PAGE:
In Trump’s America, the thought of anyone purposely getting arrested by an ICE agent sounds like a pretty crazy thing to do. Even when Obama was president, it almost makes no sense until you hear about the story of The National Immigrant Youth Alliance. The Infiltrators gives us a look at true events that sparked change in a Broward County, Florida ICE detention center. This was before the advent of the concentration…er…detention camps that still exist around the country, but nonetheless, ICE was still alive and well during the Obama administration, and this group of young people went head to head with them several times.
The Infiltrators is sort of a documentary and sort of a narrative feature. The fact is that it’s both. We are introduced to the real National Immigrant Youth Alliance members responsible for the events of the film, and then some actors play the people who are detained for the parts where they are inside the detention center. The question you might have, and which I did almost immediately, is WHY? Why would you purposely, as an undocumented immigrant, go to the door of border patrol and ask where your cousin is? The reason that Marco Saavedra did it was that Emiliano Rojas’ father, Claudio, had been detained by ICE at his home days prior. He called the National Immigrant Youth Alliance for help. The group had a whole plan cooked up to help detainees get released from deportation.
“…these young people were willing to get detained to help save other people.”
The National Immigrant Youth Alliance were no strangers to protests, arrests, etc. They had staged several sit-ins all over the country. The next step for them to take was the big one that is documented in The Infiltrators. Marco (Maynor Alvarado) went to the center, found Claudio Rojas, and told him that he was there to get him out. He was also there to get out anyone else who was interested. The process is stressful and not guaranteed. Marco had Radym (Dino Nicandros), one of the only US citizens in the National Immigrant Youth Alliance, come visit him in the center with permission slips that take away the detainees’ right to privacy. Once that happens, people can send petitions to Congress and any other entities who have power over this situation to release detainees. Marco is almost immediately successful in getting Ismael (Oscar Perez) released this way. This is not all that the members of the National Immigrant Youth Alliance did. They had Viridiana Martinez attempt the same thing in the women’s wing of the detention center. She was there to get out as many detainees as she could as well.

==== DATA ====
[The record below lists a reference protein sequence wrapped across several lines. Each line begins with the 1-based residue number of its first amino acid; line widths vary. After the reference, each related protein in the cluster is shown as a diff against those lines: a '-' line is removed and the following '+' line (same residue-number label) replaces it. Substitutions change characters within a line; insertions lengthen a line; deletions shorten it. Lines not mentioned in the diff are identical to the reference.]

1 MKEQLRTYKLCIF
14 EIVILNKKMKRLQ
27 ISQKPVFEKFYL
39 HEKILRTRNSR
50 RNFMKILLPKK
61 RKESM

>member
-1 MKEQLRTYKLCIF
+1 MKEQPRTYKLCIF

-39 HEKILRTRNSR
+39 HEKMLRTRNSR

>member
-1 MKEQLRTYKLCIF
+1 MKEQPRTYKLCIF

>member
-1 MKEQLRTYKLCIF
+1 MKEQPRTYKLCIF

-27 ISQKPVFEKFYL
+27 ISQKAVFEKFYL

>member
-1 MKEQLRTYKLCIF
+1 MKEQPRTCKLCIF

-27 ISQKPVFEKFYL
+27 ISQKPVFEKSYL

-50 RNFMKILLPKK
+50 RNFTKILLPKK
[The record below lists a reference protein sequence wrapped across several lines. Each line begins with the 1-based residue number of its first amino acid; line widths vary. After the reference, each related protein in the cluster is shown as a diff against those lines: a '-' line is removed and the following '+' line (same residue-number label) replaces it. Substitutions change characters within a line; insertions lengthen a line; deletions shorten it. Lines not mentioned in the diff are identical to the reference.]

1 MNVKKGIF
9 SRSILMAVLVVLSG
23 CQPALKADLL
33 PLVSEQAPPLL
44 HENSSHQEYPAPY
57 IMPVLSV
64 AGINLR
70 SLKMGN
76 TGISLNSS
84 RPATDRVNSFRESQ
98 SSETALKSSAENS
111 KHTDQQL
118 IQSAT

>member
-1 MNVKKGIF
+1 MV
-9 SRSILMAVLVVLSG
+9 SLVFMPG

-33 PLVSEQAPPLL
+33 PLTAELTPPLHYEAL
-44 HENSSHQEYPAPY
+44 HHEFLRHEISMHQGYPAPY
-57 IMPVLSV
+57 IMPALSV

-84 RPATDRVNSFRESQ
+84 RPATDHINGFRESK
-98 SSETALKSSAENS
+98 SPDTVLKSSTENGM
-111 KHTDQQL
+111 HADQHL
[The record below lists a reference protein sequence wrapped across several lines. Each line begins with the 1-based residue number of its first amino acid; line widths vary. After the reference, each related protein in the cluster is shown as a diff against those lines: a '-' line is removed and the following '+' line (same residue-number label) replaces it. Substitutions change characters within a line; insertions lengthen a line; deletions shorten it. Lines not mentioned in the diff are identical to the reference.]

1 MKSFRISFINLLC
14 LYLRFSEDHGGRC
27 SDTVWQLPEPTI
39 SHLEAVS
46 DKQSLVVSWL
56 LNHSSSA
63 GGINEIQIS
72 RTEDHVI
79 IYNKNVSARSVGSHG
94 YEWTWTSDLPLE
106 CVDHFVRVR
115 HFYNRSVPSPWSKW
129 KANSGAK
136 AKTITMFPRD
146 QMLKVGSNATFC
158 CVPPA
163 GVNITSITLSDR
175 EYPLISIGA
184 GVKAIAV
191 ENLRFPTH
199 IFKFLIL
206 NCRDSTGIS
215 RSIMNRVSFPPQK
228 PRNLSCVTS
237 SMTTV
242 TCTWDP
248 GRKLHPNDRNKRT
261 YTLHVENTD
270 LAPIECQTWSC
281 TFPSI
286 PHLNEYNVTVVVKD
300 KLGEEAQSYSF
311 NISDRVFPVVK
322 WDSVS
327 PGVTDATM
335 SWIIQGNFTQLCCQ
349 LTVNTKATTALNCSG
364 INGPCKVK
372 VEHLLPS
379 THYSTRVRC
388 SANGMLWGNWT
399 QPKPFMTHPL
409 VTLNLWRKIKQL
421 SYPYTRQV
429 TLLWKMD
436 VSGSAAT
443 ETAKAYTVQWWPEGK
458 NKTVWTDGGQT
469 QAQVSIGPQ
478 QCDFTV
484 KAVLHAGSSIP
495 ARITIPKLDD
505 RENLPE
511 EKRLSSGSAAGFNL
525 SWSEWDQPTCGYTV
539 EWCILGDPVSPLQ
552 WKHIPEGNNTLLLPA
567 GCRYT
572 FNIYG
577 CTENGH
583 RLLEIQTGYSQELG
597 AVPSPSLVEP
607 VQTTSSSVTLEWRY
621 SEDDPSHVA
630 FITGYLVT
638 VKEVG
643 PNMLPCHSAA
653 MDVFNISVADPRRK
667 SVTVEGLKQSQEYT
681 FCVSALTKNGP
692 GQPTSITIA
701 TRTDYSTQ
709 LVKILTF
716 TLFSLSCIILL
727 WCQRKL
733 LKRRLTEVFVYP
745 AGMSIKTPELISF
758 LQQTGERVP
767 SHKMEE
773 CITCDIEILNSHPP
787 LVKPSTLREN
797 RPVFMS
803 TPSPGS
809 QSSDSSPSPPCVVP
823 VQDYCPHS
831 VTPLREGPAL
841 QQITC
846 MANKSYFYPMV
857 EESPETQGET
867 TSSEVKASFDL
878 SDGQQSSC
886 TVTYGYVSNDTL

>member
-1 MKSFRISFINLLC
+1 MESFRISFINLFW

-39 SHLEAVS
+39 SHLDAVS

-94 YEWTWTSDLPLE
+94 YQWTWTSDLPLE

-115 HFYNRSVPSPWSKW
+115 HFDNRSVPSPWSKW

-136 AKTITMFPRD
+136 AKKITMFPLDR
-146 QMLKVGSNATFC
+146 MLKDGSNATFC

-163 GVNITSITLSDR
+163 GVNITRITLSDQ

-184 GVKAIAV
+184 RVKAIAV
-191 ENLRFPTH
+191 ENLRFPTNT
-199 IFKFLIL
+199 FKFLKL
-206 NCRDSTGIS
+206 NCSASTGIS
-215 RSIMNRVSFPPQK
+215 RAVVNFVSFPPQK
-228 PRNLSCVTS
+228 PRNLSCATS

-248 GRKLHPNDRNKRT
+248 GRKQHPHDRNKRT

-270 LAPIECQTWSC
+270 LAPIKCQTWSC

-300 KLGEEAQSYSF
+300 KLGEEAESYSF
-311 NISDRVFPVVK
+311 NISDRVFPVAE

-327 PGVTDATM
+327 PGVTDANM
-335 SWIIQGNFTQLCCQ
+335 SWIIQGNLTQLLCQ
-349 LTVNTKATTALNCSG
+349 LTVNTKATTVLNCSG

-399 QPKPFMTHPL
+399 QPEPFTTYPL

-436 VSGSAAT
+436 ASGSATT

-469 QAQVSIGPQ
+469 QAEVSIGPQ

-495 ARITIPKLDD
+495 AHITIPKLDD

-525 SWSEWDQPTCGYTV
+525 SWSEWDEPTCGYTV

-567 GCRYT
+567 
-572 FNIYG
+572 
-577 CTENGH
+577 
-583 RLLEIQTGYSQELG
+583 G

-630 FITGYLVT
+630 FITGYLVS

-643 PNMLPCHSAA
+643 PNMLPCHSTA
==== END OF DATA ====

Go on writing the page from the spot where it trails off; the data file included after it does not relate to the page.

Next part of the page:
Now, there’s nothing I like more than seeing people engage in one-upmanship with ICE or any other governmental agency that exists solely to oppress people. However, the specifics of how the group gets things done are a bit confusing. You have to pay close attention because Mohammad Abdollahi and the rest of the team there to get the detainees released are working in real-time. We hear actual audio from phone calls that were made when Marco and Vidri were arrested because they both turned their phones on and put them in there pocket upon arriving at border patrol. So, pay close attention if you want to replicate their actions (which I’m not technically condoning but…ya know). It’s quite an outstanding story that these young people were willing to get detained to help save other people. I have a great amount of respect for the real people involved with the events that are documented in The Infiltrators. It takes a whole lot of huevos to do what they did.
So if you have a strong distaste for ICE as I do, you will love the way these kids get one over on them in The Infiltrators. It also offers a human side of these deportation stories for people who may be MAGA hat-wearing haters of everyone who isn’t white. It’s always my hope that people who refuse to see the humanity in the people they have such strong unfounded hate towards to see films like this. To see that there are families involved, that there are circumstances far more complicated than a set of documents could ever explain. I somehow doubt that people who think undocumented people took their jobs and whatever other trumped-up fantasies they have about non-U.S. citizens will see the other side of the story, but it is one of my greatest hopes.